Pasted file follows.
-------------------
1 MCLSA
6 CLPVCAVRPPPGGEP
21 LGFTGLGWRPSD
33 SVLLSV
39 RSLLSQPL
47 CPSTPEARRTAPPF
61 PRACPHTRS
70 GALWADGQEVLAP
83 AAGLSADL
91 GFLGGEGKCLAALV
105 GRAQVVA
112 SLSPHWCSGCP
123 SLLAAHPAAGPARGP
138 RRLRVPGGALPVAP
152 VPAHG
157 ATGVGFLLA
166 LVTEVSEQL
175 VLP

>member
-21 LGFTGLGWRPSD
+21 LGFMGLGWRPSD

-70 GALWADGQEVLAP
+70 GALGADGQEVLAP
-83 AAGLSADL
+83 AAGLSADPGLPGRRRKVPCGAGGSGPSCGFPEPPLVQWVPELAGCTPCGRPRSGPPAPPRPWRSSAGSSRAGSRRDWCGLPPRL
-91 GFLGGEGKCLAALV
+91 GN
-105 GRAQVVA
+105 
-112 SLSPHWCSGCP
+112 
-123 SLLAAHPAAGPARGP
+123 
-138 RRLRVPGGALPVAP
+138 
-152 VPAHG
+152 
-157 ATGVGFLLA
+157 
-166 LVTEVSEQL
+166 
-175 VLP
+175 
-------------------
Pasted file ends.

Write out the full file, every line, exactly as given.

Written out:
1 MCLSA
6 CLPVCAVRPPPGGEP
21 LGFTGLGWRPSD
33 SVLLSV
39 RSLLSQPL
47 CPSTPEARRTAPPF
61 PRACPHTRS
70 GALWADGQEVLAP
83 AAGLSADL
91 GFLGGEGKCLAALV
105 GRAQVVA
112 SLSPHWCSGCP
123 SLLAAHPAAGPARGP
138 RRLRVPGGALPVAP
152 VPAHG
157 ATGVGFLLA
166 LVTEVSEQL
175 VLP

>member
-21 LGFTGLGWRPSD
+21 LGFMGLGWRPSD

-70 GALWADGQEVLAP
+70 GALGADGQEVLAP
-83 AAGLSADL
+83 AAGLSADPGLPGRRRKVPCGAGGSGPSCGFPEPPLVQWVPELAGCTPCGRPRSGPPAPPRPWRSSAGSSRAGSRRDWCGLPPRL
-91 GFLGGEGKCLAALV
+91 GN
-105 GRAQVVA
+105 
-112 SLSPHWCSGCP
+112 
-123 SLLAAHPAAGPARGP
+123 
-138 RRLRVPGGALPVAP
+138 
-152 VPAHG
+152 
-157 ATGVGFLLA
+157 
-166 LVTEVSEQL
+166 
-175 VLP
+175 